I really tried finding the original passage where Descartes lays out the following argument:
Descartes himself anticipated an objection like this and argued that dependence does not strongly support identity. He illustrates by means of the following example: a virtuoso violinist cannot manifest his or her ability if given an instrument in deplorable or broken condition. The manifestation of the musician's ability is thus dependent upon being able to use a well-tuned instrument in proper working order. But from the fact that the exhibition of the maestro's skill is impossible without a functioning instrument, it hardly follows that being skilled at playing the violin amounts to no more than possessing such an instrument. Similarly, the interactionist can claim that the mind uses the brain to manifest it's abilities in the public realm. If, like the violin, the brain is in a severely diseased or injurious state, the mind cannot demonstrate its abilities; they of necessity remain private and unrevealed. However, for all we know, the mind still has its full range of abilities, but is hindered in its capacity to express them.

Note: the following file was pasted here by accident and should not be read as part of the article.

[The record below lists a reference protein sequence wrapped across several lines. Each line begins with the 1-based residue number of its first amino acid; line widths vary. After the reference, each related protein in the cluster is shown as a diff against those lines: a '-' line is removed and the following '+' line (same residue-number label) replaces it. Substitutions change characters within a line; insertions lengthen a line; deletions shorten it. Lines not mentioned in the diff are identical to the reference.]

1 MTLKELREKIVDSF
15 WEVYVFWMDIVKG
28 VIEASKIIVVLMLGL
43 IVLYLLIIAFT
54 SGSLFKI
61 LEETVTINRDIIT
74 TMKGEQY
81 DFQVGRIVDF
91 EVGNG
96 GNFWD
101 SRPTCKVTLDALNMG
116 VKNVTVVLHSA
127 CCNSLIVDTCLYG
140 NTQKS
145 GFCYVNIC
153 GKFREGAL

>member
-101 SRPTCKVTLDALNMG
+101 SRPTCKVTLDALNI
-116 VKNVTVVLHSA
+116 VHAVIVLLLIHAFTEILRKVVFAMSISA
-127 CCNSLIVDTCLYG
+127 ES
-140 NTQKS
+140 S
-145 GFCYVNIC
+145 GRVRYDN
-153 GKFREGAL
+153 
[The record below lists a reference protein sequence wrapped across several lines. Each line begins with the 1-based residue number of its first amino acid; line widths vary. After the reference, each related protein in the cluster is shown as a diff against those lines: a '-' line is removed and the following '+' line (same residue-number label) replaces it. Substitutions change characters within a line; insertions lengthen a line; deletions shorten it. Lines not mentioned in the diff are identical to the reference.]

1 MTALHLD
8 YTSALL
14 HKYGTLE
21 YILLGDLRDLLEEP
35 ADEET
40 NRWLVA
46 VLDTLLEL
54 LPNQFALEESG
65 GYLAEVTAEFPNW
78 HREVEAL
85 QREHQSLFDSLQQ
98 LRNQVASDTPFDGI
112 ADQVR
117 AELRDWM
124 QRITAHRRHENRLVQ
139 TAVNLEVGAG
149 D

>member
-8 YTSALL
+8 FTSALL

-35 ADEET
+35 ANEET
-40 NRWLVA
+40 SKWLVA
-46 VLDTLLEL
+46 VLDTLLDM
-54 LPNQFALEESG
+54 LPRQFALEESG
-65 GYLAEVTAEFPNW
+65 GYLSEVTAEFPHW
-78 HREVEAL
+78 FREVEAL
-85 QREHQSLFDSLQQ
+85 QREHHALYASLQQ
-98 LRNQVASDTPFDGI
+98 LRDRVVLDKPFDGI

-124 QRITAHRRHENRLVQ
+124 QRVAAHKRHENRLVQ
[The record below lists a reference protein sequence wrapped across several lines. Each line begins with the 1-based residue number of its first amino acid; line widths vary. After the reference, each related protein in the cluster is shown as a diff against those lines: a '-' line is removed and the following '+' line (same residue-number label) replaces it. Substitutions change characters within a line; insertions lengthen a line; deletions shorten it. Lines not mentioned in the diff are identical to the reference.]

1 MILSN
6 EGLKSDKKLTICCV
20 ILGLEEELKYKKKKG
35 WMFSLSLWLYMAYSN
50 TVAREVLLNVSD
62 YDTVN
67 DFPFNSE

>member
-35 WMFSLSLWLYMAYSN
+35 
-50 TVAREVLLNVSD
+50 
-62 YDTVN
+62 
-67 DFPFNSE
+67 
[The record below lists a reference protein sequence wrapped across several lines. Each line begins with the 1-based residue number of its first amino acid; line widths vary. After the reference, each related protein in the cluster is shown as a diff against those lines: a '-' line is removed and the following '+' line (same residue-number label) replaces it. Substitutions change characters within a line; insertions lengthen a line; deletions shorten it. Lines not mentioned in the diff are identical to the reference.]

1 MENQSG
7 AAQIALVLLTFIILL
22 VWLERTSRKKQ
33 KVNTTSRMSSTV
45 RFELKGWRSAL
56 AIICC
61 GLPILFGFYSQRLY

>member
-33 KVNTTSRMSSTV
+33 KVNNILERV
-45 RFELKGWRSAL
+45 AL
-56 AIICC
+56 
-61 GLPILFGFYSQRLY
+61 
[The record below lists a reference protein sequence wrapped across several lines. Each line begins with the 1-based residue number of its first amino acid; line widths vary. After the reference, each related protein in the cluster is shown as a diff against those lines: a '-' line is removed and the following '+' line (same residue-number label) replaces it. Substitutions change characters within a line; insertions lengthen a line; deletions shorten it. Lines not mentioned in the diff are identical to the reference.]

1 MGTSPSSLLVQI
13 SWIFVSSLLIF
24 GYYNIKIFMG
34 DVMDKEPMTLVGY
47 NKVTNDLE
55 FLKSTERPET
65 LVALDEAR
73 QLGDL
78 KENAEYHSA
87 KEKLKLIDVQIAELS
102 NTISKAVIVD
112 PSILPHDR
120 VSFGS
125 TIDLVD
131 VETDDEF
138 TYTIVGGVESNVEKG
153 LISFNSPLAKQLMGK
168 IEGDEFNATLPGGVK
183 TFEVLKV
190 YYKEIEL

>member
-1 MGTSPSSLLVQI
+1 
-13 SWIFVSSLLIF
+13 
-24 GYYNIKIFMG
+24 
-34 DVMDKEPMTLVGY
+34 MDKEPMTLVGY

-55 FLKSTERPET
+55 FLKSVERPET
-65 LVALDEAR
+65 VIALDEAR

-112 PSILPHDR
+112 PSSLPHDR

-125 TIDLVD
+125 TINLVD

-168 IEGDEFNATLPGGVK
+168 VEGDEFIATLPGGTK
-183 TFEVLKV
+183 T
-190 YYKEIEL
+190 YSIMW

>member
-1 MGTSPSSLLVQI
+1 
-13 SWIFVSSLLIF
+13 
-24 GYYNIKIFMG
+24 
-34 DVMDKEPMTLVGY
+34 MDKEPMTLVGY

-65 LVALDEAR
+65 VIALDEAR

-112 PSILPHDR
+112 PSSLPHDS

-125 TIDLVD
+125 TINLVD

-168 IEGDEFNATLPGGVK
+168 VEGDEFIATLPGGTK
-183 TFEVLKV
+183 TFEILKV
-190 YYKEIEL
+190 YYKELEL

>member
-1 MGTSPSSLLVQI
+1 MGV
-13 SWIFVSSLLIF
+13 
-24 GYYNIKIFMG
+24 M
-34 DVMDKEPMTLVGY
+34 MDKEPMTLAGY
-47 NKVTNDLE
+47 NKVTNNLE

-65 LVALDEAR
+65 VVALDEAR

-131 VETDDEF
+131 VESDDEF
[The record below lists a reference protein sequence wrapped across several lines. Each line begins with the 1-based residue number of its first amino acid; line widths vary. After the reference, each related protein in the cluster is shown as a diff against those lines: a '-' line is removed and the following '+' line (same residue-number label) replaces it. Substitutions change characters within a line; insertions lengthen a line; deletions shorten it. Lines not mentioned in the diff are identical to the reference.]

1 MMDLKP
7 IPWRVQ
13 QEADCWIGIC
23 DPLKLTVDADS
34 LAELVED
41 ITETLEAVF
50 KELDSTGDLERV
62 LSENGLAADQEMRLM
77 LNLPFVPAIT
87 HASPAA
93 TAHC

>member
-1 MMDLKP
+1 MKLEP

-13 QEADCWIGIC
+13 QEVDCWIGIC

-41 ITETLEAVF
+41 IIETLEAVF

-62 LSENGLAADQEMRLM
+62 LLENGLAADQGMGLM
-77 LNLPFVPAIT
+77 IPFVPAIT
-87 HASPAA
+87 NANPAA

If you could give me the exact quote or a reference where to find it in his works?